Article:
Once the body is prepared for burial, it is Anubis that begins the journey through the Duat, land of the dead. He uses a netjeri blade for the Opening-of-the-Mouth ceremony. This would allow the dead to, once again, use their mouth to read the spells from the Book of the Dead. Passing through the Duat was impossible without having this guide to protect you from demons.
God of Funerals and Embalming
Things were going fine for the god until his birth father, Set, decided it was time to murder his brother, Osiris, and take the throne for himself. Set tricked his brother Osiris into getting into a coffin and killed him within it. He would eventually chop his brother to pieces and scatter them throughout the nomes (counties) of Egypt in hopes that Isis would never be able to collect all of the parts. Isis was determined, however, and did manage to find almost all of her husband.
She brought the pieces to her foster son, Anubis, and he put Osiris back together again. The one piece that was missing, however, was the one Isis needed the most, as she was intent to bring her husband back to lifelong enough for him to impregnate her. Anubis created a replacement phallus from gold, and Isis was able to revive her husband long enough to consummate their son, Horus.
Osiris was no longer dead, but he could no longer live in the upper world. He assumed the role of Lord of the Dead. Some say that Anubis volunteered to relinquish his position of ruler, but he was more likely was pressured to do so by his mother, Nephthys.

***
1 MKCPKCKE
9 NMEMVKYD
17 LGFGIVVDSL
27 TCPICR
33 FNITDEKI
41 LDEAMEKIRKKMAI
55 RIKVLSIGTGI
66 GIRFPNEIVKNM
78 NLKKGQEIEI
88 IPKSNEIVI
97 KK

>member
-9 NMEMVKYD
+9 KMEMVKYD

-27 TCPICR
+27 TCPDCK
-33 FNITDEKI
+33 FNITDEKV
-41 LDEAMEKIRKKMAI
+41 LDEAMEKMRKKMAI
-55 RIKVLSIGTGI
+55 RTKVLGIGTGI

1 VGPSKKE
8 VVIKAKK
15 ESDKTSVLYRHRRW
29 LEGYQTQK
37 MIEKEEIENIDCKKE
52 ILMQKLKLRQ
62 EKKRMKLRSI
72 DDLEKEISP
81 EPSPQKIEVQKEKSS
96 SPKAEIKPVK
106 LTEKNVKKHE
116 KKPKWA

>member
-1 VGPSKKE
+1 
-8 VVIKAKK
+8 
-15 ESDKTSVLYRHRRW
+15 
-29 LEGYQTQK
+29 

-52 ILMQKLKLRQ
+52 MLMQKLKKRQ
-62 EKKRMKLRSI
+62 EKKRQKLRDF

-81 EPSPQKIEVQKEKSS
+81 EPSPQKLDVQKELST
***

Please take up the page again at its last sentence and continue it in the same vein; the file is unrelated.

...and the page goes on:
Now that his position over all things dead was diminished, Anubis's main role was in overseeing the Weighing of the Heart ceremony. If the dead made it through the Duat with all of its demons and gateways, there was still the most important test of all to be taken. The heart was the most important part of the body according to the Egyptians. It was the part of the person that stored all knowledge. The dead would cite the Negative Confessions before Anubis. This was a list of 42 sins that the dead would swear they had never done (i.e. I have not stolen and I have not uttered lies). If they were able to complete all 42, he would place their heart on the scale and weigh it against the Feather of Truth. The feather belongs to the goddess Maat. She is the goddess of order and balance, and her feather would know if the heart was pure. The only trick was that the dead person's heart could not weigh more or less than Maat's feather.
If the heart was equal to the feather, the dead would be lead by Horus to greet Osiris then allowed into the Field of Reeds. If the feather was heavier or lighter than the feather, Anubis would feed the heart to Ammit the Devourer while Thoth, god of knowledge would record the proceeding.
While Anubis does not seem to mind his role in his people's religion, it had to sting a little bit that when Isis gave birth to the child she conceived with Anubis's help, he went on to fight a war with Set and take the throne as Pharaoh. He should take comfort, however, in the fact that his face is the one adorning the tombs of the pharaohs, and he is the perhaps the most famous god of Egyptian mythology since he is the god of funerals and the afterlife was considered more important than life in the upper world over which his brother Horus presided.